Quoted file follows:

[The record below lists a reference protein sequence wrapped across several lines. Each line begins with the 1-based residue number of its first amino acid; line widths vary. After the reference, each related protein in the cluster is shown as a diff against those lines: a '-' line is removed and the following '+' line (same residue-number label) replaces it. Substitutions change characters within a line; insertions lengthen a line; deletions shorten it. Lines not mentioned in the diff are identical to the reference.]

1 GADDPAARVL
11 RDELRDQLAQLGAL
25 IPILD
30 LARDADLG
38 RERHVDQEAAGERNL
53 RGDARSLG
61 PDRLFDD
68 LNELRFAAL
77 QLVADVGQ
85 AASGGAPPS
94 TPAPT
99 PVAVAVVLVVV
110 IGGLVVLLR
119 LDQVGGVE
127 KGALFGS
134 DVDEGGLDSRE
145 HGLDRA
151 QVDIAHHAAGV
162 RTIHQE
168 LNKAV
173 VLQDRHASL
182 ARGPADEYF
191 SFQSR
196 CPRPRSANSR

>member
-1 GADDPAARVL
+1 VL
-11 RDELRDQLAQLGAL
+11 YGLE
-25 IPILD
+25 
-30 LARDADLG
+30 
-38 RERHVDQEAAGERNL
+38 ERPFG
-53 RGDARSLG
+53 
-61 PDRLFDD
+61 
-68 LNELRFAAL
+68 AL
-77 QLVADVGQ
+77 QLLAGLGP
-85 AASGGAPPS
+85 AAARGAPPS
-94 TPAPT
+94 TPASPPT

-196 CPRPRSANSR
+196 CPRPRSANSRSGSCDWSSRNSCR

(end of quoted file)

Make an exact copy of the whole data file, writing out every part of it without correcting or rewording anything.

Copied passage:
[The record below lists a reference protein sequence wrapped across several lines. Each line begins with the 1-based residue number of its first amino acid; line widths vary. After the reference, each related protein in the cluster is shown as a diff against those lines: a '-' line is removed and the following '+' line (same residue-number label) replaces it. Substitutions change characters within a line; insertions lengthen a line; deletions shorten it. Lines not mentioned in the diff are identical to the reference.]

1 GADDPAARVL
11 RDELRDQLAQLGAL
25 IPILD
30 LARDADLG
38 RERHVDQEAAGERNL
53 RGDARSLG
61 PDRLFDD
68 LNELRFAAL
77 QLVADVGQ
85 AASGGAPPS
94 TPAPT
99 PVAVAVVLVVV
110 IGGLVVLLR
119 LDQVGGVE
127 KGALFGS
134 DVDEGGLDSRE
145 HGLDRA
151 QVDIAHHAAGV
162 RTIHQE
168 LNKAV
173 VLQDRHASL
182 ARGPADEYF
191 SFQSR
196 CPRPRSANSR

>member
-1 GADDPAARVL
+1 VL
-11 RDELRDQLAQLGAL
+11 YGLE
-25 IPILD
+25 
-30 LARDADLG
+30 
-38 RERHVDQEAAGERNL
+38 ERPFG
-53 RGDARSLG
+53 
-61 PDRLFDD
+61 
-68 LNELRFAAL
+68 AL
-77 QLVADVGQ
+77 QLLAGLGP
-85 AASGGAPPS
+85 AAARGAPPS
-94 TPAPT
+94 TPASPPT

-196 CPRPRSANSR
+196 CPRPRSANSRSGSCDWSSRNSCR